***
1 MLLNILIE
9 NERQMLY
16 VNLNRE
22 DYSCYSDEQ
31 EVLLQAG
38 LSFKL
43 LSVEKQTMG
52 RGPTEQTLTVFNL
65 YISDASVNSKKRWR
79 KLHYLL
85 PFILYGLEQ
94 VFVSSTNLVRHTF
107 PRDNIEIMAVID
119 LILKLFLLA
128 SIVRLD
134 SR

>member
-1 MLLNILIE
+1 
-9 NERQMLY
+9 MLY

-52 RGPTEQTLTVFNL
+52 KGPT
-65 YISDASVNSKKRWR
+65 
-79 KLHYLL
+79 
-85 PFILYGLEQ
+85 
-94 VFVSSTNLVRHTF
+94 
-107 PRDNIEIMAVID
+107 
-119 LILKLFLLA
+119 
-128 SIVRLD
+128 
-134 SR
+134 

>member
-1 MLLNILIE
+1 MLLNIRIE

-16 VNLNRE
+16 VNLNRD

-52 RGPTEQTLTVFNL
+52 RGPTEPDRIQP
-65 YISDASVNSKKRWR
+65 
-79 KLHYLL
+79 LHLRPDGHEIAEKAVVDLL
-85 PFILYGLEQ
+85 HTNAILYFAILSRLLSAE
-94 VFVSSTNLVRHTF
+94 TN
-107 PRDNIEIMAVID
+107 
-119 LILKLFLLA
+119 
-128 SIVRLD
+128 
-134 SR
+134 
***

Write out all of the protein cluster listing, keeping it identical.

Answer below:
1 MLLNILIE
9 NERQMLY
16 VNLNRE
22 DYSCYSDEQ
31 EVLLQAG
38 LSFKL
43 LSVEKQTMG
52 RGPTEQTLTVFNL
65 YISDASVNSKKRWR
79 KLHYLL
85 PFILYGLEQ
94 VFVSSTNLVRHTF
107 PRDNIEIMAVID
119 LILKLFLLA
128 SIVRLD
134 SR

>member
-1 MLLNILIE
+1 
-9 NERQMLY
+9 MLY

-52 RGPTEQTLTVFNL
+52 KGPT
-65 YISDASVNSKKRWR
+65 
-79 KLHYLL
+79 
-85 PFILYGLEQ
+85 
-94 VFVSSTNLVRHTF
+94 
-107 PRDNIEIMAVID
+107 
-119 LILKLFLLA
+119 
-128 SIVRLD
+128 
-134 SR
+134 

>member
-1 MLLNILIE
+1 MLLNIRIE

-16 VNLNRE
+16 VNLNRD

-52 RGPTEQTLTVFNL
+52 RGPTEPDRIQP
-65 YISDASVNSKKRWR
+65 
-79 KLHYLL
+79 LHLRPDGHEIAEKAVVDLL
-85 PFILYGLEQ
+85 HTNAILYFAILSRLLSAE
-94 VFVSSTNLVRHTF
+94 TN
-107 PRDNIEIMAVID
+107 
-119 LILKLFLLA
+119 
-128 SIVRLD
+128 
-134 SR
+134 